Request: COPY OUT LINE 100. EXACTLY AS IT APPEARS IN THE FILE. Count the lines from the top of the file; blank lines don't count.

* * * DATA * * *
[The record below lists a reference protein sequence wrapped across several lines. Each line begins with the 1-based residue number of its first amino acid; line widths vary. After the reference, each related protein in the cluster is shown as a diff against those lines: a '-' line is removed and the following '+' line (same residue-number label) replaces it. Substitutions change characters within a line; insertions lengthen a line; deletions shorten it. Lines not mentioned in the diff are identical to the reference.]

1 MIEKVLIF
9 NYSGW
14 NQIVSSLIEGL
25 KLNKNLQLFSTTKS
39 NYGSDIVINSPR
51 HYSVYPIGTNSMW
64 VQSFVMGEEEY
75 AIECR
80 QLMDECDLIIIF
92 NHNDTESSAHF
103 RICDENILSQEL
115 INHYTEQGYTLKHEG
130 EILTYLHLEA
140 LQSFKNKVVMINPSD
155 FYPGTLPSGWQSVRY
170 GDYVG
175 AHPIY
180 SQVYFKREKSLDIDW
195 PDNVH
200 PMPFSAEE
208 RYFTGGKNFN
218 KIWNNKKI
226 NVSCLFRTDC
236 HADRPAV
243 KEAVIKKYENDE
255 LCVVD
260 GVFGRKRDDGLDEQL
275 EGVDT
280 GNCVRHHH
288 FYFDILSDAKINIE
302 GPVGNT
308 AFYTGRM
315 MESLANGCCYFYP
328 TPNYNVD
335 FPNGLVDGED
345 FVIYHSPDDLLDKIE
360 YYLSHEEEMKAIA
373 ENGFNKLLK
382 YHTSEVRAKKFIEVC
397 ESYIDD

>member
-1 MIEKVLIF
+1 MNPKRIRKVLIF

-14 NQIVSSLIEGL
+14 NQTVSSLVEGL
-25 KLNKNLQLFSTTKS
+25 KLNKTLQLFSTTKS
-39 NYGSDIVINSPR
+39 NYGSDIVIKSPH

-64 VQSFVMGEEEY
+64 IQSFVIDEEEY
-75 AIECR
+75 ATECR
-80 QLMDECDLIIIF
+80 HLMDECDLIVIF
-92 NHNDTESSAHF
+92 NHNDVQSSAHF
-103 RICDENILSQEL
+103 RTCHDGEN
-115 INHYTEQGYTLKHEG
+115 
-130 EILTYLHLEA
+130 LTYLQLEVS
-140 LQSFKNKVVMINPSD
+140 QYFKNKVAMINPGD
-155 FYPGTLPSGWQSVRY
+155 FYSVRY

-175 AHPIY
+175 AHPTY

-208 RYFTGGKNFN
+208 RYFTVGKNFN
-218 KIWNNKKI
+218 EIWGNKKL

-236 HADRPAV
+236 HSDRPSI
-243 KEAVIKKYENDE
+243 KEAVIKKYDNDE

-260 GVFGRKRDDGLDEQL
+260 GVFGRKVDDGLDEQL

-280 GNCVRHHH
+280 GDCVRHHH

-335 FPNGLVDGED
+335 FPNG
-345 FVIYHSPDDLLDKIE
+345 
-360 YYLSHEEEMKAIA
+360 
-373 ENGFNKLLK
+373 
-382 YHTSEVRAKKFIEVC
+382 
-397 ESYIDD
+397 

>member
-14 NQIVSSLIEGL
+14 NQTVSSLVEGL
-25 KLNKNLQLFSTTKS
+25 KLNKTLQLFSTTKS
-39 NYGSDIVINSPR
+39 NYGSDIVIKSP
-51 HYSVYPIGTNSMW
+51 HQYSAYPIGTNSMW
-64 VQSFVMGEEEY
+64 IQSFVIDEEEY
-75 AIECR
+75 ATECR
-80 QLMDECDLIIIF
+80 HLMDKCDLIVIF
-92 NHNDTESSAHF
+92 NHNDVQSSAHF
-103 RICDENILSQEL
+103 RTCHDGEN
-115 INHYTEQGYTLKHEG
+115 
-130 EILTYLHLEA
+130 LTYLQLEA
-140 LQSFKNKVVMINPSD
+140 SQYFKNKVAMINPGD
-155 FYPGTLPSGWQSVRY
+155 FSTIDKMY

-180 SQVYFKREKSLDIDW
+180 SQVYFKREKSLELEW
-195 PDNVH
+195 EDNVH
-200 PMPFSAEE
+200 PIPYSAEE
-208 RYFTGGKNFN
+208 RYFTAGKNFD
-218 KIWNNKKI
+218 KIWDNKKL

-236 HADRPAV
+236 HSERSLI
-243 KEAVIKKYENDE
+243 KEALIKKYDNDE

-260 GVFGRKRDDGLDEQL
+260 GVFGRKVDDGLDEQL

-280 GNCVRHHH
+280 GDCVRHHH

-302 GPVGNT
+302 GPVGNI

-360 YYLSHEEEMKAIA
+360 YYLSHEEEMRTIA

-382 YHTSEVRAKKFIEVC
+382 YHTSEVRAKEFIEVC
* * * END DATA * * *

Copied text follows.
-39 NYGSDIVINSPR